Asia
Commentary

The US-Japan Alliance after 3/11

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On May 6, 2011 the Stimson Center hosted the Multi-Partisan Delegation for the Fortification of the Post-3/11 Japan-US Alliance, comprised of Hon. Yasuhisa Shiozaki, Hon. Mikio Shimoji, and Hon. Tomoko Abe.  The event featured a keynote address by Hon. Shiozaki.

The day opened with introductory remarks by Ambassador Lincoln P. Bloomfield, Jr., Stimson’s Chairman of the Board.  Ambassador Bloomfield proposed that while the Great Eastern Japan Earthquake continues to present both the Japanese government and its people a formidable challenge, the tragedy was also an opportunity to demonstrate the strength of the US-Japan alliance.  Ambassador Bloomfield shared his confidence that the United States, as Japan’s ally, will work closely with Japan as it tackles the formidable challenges of recovery and reconstruction in the years to come.   

Honorable Yasuhisa Shiozaki, who formerly served as the Chief Cabinet Secretary for the Abe administration, delivered a keynote speech.  In it he stressed the importance of (1) revising the mission of the Japan Self-Defense Forces to enable them to protect critical infrastructure, including nuclear power plants, (2) establishing a parliamentary investigatory committee that will look into the “lessons learned” from the accident at Fukushima Dai-ichi power plant, and (3) creating a more transparent oversight system for managing the operation of nuclear power plants.  He also stressed the importance of deepening military-to-military relations between the US and Japan, reiterating the enduring importance of the US-Japan alliance.  He also emphasized that there is an urgent need for Japan to establish a crisis management system in which timely decisions can be made by the prime minister.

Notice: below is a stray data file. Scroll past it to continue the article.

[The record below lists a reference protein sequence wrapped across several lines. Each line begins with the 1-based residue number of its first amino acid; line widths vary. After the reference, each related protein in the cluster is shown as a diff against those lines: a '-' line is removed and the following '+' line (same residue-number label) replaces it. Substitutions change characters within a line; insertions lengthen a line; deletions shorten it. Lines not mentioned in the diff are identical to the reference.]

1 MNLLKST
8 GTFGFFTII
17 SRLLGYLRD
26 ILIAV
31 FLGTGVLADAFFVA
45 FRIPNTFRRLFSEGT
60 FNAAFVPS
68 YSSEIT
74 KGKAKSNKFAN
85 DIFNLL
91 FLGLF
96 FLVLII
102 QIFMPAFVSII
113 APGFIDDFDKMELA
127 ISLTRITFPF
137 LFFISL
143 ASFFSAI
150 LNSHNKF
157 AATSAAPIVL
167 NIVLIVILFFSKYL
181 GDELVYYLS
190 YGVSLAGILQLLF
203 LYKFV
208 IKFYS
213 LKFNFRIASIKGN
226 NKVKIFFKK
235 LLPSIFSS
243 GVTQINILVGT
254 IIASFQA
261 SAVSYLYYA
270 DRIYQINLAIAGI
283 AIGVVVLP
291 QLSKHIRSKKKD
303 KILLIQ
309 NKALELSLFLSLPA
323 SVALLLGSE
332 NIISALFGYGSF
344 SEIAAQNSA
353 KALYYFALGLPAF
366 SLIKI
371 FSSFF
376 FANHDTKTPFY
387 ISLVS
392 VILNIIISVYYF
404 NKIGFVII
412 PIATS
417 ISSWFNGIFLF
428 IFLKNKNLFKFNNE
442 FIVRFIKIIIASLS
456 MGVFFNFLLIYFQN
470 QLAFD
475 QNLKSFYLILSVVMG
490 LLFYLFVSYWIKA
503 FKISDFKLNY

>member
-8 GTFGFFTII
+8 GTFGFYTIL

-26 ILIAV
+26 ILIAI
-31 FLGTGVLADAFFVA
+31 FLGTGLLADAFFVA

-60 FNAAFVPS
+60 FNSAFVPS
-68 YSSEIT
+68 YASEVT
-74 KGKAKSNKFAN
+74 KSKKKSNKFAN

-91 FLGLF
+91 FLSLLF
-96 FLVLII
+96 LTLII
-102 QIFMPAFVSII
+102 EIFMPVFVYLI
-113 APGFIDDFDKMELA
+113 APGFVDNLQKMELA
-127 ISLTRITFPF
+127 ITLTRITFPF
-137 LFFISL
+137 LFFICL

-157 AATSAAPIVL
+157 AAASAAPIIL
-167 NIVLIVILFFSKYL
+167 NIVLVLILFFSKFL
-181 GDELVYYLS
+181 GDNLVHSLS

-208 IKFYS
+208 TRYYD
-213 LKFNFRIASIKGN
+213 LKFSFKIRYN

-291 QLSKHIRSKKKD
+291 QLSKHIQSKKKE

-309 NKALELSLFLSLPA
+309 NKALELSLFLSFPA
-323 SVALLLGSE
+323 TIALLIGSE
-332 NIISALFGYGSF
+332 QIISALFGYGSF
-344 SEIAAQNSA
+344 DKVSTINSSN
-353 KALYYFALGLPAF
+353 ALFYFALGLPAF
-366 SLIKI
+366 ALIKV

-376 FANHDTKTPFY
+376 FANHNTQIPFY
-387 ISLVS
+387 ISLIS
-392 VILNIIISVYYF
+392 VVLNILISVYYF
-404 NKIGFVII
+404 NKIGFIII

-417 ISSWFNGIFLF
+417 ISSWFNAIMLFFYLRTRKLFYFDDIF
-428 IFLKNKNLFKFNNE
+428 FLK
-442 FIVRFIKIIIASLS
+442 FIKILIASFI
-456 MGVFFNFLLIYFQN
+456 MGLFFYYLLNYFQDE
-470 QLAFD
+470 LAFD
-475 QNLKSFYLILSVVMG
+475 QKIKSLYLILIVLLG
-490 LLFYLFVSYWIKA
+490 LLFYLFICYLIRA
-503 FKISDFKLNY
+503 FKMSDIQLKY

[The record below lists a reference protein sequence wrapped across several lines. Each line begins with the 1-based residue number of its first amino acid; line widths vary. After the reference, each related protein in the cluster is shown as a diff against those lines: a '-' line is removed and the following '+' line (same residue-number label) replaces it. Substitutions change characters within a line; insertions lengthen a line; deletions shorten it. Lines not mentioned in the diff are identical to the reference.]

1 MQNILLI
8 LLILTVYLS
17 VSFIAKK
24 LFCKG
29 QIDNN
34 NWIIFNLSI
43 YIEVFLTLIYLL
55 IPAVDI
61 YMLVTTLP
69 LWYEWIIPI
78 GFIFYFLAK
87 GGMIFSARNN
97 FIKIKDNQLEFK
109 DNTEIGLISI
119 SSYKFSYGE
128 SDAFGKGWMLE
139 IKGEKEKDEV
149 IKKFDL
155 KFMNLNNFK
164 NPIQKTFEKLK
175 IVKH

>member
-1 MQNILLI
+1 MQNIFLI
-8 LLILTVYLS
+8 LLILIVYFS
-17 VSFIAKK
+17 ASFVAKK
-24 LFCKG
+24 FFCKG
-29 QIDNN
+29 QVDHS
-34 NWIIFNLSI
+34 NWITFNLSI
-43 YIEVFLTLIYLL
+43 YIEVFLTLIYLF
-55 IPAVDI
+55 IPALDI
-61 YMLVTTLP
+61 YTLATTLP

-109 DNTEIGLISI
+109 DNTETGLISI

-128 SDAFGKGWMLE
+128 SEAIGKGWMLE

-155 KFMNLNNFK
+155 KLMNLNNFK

Honorable Richard L. Armitage, former Deputy Secretary of State, offered his remarks in which he shared his sense of confidence in the resilience of the Japanese people to overcome the triple disasters on March 11 – the earthquake, tsunami and nuclear accident.  He also suggested that the United States did exactly what it was supposed to do as an ally – helping a friend that is in trouble and in need of help.  He stressed that not only the United States but also the world needs a strong and vibrant Japan, and believed that Japan would come out of this challenge better and stronger. 

A wide-ranging question and answer session followed the remarks.  The issues that were raised included Japan’s disaster response and future trajectory of its defense force, as well as issues such as military basing in Okinawa and prospects for Japan’s national security institutional reform.

 

 

 

 

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